“Apprentices are a path to career success for young people; they’re also a path to high quality talent for employers, and a foundation for impact in communities across the country.” That’s how Aon CEO Greg Case (pictured) opened his address at a Chicago Apprentice Network event on Monday (November 14), kicking off a weeklong celebration of National Apprenticeship Week (NAW) in the United States.
He was joined by the First Lady of the United States Dr. Jill Biden, US Secretary of Commerce Gina Raimondo, US Secretary of Labor Marty Walsh, and US Secretary of Education Miguel Cardona – all of whom addressed the importance of apprenticeships and ways to continue to scale the apprenticeship model among more employers, giving more people greater access to sustainable careers with paid training to be successful.
Aon co-founded the Chicago Apprentice Network in 2017, alongside Accenture and Zurich North America. Since then, the network has grown to include more than 80 employers that have brought on nearly 1,500 apprentices in industries including insurance, finance, technology, consulting, retail, and manufacturing. In 2022, Accenture, Aon, and Zurich North America were named Apprenticeship Ambassadors by the Biden Administration’s Department of Labor.
“Five years ago, Aon looked across our talent pool, and we realized that we could expand opportunities and create a more diverse talent pipeline. Talent [is] our most valuable asset,” said Case. “We realized that firms benefit when they expand their candidate pools and open the doors to a broader, more diverse group of candidates. Apprenticeships allow talented individuals to earn as they learn and build a foundation of future success.”
Aon’s two-year apprenticeship program pays for salary, benefits, tuition, fees, and books while apprentices pursue their associate degrees. Those who successfully complete the program are offered full-time positions within the firm. In November 2020, Aon announced the expansion of its apprenticeship program with an investment of $30 million, and the formation of Apprentice Networks in six new cities across the country.
Case said: “I get asked a lot: ‘What does this really look like in practice? What does it mean?’ And my colleagues here would say: ‘Picture three outcomes: a great job with a future career path, excellent education at a community college, and a network of companies that are changing the outdated idea that the only way into a career in corporate America is by attaining a four-year degree.’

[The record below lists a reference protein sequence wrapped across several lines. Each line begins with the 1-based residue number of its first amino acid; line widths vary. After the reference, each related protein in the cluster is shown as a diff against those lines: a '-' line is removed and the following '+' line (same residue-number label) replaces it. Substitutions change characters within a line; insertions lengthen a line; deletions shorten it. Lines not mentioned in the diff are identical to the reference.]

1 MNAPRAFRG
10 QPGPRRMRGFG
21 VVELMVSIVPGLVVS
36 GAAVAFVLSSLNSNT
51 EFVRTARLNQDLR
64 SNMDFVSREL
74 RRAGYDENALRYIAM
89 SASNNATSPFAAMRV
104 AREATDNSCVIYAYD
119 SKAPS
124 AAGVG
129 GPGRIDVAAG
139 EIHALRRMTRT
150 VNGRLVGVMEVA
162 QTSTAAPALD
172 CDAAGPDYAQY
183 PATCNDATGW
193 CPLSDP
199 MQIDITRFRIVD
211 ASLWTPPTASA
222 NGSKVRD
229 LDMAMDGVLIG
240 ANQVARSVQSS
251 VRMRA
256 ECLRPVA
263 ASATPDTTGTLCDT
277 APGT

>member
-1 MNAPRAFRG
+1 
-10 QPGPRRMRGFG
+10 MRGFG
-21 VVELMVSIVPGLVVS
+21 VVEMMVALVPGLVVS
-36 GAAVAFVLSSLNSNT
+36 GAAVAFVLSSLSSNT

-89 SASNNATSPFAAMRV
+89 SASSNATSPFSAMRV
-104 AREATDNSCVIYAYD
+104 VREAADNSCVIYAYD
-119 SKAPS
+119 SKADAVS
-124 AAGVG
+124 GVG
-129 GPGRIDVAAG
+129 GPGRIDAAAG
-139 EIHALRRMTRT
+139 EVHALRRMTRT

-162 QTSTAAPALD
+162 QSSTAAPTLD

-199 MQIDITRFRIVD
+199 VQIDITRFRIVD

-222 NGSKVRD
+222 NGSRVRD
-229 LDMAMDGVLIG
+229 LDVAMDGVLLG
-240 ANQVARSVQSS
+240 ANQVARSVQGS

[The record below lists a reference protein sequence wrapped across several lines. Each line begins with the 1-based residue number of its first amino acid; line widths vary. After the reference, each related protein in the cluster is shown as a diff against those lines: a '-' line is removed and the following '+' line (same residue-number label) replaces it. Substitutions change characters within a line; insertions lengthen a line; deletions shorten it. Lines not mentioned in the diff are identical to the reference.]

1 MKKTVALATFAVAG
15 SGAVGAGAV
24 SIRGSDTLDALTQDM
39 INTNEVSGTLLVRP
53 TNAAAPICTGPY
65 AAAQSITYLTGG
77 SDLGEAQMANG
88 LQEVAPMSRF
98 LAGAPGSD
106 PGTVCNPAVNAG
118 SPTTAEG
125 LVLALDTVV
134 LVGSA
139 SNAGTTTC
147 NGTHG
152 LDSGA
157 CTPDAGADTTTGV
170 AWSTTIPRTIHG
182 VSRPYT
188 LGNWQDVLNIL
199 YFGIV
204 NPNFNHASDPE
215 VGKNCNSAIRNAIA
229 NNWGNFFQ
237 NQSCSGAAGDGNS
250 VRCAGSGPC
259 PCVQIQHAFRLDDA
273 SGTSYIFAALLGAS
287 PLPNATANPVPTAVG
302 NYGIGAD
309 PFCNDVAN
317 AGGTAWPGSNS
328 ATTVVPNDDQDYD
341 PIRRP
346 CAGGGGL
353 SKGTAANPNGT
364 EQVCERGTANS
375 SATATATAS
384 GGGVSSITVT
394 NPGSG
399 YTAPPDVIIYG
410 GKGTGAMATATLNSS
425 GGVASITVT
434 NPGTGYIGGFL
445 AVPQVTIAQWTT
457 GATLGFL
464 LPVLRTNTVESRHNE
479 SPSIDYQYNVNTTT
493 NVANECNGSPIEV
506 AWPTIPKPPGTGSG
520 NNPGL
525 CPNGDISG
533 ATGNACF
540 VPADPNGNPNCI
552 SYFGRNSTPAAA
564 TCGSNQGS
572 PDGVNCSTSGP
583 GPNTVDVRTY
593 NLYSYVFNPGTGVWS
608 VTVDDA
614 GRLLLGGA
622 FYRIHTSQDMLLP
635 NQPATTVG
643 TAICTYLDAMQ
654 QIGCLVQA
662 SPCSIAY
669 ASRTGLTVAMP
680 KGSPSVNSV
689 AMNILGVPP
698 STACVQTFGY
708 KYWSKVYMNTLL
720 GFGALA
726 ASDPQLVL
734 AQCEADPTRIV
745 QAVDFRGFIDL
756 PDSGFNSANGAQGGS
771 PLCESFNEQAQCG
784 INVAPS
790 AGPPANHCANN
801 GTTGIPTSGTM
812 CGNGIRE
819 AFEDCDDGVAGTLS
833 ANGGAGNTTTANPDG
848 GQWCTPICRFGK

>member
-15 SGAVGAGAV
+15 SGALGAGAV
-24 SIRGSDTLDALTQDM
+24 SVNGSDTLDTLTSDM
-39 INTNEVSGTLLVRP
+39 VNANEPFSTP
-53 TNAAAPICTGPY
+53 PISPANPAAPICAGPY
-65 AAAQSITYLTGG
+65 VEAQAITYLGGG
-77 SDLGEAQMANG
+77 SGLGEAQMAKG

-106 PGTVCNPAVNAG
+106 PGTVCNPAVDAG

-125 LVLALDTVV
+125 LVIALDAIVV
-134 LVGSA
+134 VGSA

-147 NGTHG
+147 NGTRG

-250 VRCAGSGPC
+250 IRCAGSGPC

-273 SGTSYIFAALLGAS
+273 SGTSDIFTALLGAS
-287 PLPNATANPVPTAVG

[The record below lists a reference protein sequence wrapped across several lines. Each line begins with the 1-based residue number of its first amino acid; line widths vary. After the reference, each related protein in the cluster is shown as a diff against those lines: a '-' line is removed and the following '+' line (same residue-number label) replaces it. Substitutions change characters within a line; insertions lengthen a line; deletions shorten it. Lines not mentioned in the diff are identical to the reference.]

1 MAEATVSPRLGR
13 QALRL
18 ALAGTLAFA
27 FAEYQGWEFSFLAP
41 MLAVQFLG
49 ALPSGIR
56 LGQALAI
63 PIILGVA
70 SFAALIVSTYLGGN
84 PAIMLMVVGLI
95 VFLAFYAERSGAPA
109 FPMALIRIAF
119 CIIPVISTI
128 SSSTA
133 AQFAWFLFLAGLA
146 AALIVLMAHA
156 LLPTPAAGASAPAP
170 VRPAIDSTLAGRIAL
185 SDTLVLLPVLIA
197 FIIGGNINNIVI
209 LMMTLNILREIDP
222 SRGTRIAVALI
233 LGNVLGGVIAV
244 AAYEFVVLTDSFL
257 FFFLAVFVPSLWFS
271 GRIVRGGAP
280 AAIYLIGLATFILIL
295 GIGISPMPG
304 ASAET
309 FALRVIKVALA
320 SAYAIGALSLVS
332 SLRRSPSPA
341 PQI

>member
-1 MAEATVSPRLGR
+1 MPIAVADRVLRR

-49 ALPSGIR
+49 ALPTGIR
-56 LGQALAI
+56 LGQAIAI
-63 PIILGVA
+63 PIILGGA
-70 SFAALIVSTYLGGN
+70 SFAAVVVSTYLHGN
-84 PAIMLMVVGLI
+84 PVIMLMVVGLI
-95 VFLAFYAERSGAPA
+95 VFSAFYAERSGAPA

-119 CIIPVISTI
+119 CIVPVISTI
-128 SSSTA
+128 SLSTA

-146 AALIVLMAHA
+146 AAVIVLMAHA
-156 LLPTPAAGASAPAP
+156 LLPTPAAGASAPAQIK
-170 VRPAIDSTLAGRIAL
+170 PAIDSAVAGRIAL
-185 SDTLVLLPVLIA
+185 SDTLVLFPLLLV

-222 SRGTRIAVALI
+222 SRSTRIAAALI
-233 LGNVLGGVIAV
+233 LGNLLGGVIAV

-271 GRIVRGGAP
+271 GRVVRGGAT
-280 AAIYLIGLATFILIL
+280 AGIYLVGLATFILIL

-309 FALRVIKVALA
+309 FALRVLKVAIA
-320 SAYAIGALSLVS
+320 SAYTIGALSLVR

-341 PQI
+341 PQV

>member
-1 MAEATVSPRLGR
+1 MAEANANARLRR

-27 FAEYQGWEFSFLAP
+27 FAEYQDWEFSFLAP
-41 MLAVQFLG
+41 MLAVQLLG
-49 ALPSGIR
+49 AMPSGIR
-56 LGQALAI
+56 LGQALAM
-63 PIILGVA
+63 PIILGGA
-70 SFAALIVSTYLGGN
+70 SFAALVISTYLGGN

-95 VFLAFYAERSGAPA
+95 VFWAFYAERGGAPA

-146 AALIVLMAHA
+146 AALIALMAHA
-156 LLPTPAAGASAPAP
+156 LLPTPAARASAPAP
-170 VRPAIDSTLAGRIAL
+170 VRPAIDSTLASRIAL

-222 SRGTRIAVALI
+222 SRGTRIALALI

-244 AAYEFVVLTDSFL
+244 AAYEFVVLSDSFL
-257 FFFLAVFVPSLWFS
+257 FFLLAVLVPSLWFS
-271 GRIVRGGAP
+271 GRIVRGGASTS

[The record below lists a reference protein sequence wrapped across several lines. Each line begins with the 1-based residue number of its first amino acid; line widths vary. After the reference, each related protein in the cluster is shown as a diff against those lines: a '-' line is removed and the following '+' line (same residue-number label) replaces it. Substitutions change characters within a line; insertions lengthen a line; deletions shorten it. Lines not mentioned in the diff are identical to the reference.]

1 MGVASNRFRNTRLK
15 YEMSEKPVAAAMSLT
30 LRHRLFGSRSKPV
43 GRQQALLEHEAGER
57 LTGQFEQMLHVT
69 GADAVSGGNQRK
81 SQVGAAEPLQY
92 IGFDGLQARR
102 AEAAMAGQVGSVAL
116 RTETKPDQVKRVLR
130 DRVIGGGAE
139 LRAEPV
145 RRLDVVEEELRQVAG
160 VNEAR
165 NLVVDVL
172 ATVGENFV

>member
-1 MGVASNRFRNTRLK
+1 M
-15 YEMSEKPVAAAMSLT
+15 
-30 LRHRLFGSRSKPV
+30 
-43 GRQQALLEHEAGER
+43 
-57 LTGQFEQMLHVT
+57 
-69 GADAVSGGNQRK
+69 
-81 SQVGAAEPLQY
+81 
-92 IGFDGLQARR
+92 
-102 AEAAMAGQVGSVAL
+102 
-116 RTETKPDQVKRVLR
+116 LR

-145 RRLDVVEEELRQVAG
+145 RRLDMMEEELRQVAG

“At Aon, we’re in the business of better decisions, and I will tell you, we have made no better decision than our commitment to this network and this program. We’re constantly inspired by the apprentices, by our colleagues who manage and mentor them, and by our partners in the business and civic community, who are together building an ecosystem for all of us to thrive.”
Case introduced Terionna Wilson, a reinsurance apprentice at Aon, based in Chicago, who said the program has changed her life. One of six children, Wilson grew up in West Pullman, a neighborhood on the far south side of Chicago. She was accepted onto the program in August 2021, and is now in her second year of the program, earning an associate’s degree in business at Harold Washington College in Chicago, while working at Aon.
“Just two years ago, I was working as a warehouse associate just trying to stay afloat,” she reflected. “The job wasn’t for me, but with bills to pay, I couldn’t find a way to balance both school and work. Honestly, I always knew that there was something out there much better for me.”
Wilson, who followed in the footsteps of her older sister by applying for the apprenticeship program, claims to have found “the perfect balance” for her life, juggling school and work, while also earning an income, receiving employee benefits, and expanding her professional network at Aon. She said: “I truly couldn’t feel more stable and blessed. The apprenticeship program not only changed my life, but my family’s as well.”
Read more: Pioneering an agency apprenticeship program
Next came Dr Biden, an educator and vocal champion for community colleges in the US, encouraged employers to push politics aside and consider education as a bipartisan issue.
“Education has always been about jobs, and it isn’t a red issue or a blue issue; it’s an American issue,” she said. “I’ve had the chance to work with Republican leaders on this, and we have an opportunity to make some real bipartisan progress, building pathways that work for all students, and everyone has a role to play.
“Get involved ... create apprenticeships, work with the high schools and community colleges in your areas, mentor students, not because it will change lives (though it can), not because it will help your communities (though it will), but because when students here have the training that they need to succeed, your businesses will benefit.”
The First Lady concluded with a call to action: “We can only realize the full power of our workforce when we tap into its full potential, and that means all students, all Americans. With your help, we can build a stronger, more powerful economy for everyone from the bottom up and the middle out.”